With his dying breath, Rebecca Susan Bennett's father had
sworn her to rescue her twin sister Amy---an Indian captive-
--or kill her!
It was an oath which would lead Rebecca into the wilds of
Montana Territory in the aftermath of the Custer massacre,
scouring the high plains on a search that seemed futile, at
best, a journey fraught with danger and plagued by enemies--
-not the least of them her inner turmoil at having promised
in the first place. Rebecca might find Amy---but if it came
to that---could she really kill her own sister? Her twin?
"You might be keeping that promise on your own death bed,"
was the reaction from Lucas Swallow, who had agreed to help
Rebecca, but whose private, hidden agenda threw up
complications at every turn. Her growing attraction to this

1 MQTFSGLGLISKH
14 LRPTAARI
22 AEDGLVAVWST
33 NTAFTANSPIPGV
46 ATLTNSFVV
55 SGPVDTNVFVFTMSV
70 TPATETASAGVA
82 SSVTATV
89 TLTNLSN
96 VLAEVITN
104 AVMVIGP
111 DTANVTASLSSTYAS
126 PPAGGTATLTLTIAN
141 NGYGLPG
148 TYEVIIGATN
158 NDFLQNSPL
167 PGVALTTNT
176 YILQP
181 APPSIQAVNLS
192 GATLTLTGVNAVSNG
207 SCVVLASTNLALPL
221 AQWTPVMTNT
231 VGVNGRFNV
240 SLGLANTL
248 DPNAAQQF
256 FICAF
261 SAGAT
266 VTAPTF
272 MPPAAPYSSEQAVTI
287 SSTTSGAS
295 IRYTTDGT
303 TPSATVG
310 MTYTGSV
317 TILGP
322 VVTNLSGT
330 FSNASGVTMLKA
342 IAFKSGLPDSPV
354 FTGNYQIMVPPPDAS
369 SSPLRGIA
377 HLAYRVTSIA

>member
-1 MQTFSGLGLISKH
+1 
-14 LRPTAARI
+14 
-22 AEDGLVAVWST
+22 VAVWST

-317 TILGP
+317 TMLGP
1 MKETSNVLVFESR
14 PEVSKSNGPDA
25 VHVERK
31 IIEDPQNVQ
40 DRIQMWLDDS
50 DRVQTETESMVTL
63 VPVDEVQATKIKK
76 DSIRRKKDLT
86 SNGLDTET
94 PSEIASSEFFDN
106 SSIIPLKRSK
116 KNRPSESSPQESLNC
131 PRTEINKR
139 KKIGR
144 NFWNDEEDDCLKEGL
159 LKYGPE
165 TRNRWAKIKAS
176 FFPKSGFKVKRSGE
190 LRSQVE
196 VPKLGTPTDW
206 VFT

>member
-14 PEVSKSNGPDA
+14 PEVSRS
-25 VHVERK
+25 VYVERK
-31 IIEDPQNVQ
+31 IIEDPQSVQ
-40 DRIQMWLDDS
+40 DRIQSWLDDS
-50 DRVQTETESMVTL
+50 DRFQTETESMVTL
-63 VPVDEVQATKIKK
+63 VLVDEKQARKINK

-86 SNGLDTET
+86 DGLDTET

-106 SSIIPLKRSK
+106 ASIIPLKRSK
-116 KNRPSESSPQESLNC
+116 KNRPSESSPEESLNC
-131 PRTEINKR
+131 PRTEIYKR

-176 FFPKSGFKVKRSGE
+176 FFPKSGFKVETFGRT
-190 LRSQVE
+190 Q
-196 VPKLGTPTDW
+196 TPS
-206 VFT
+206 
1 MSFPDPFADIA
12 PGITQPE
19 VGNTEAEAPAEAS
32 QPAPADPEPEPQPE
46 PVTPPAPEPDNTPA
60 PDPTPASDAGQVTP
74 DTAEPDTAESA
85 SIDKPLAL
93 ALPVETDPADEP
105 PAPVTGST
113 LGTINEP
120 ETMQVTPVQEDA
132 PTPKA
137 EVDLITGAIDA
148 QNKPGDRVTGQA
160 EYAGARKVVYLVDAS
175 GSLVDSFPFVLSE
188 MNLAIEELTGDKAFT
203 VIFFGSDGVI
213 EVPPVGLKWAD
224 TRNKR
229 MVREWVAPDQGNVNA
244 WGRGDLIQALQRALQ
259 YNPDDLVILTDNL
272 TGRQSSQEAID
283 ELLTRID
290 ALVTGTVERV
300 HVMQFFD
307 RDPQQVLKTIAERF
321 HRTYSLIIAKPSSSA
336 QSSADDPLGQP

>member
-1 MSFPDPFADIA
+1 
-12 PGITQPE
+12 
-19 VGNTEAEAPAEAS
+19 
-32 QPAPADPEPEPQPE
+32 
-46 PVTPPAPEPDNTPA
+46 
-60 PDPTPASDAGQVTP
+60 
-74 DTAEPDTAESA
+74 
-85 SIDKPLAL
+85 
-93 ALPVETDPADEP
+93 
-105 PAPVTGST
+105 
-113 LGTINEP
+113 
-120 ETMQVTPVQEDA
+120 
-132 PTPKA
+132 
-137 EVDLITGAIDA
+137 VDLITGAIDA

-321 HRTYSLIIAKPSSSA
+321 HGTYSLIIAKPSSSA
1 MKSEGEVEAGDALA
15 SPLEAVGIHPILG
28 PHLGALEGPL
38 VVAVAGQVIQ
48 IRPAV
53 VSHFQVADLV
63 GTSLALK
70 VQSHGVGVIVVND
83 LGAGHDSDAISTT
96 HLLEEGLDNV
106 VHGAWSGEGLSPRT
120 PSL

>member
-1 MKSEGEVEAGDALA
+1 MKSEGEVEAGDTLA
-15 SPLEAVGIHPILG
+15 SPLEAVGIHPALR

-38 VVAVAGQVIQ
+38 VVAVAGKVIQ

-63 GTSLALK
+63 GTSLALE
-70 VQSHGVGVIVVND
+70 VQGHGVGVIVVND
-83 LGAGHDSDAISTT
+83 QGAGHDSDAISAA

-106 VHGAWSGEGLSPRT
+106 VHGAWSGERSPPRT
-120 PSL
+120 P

enigmatic, mysterious man only complicated things further.
Far easier to fathom the logic of a sadistic outlaw band
who saw both sisters as the key to their father's legendary
lost gold mine.
For the gently-reared Rebecca, the very land she traveled
was an enemy; she hated and feared the west for its
rawness, its violence. But she refused to let her fears
defeat her. She began her search as an innocent idealist, a
pacifist. She ended it as Une femme aux cheveux couleur
du soleil couchant, qui vainct ses ennemis grâce à un fusil
sans balles---Sunset woman who defeats her enemies with
an empty rifle.
And in the process, Rebecca found not only her sister, but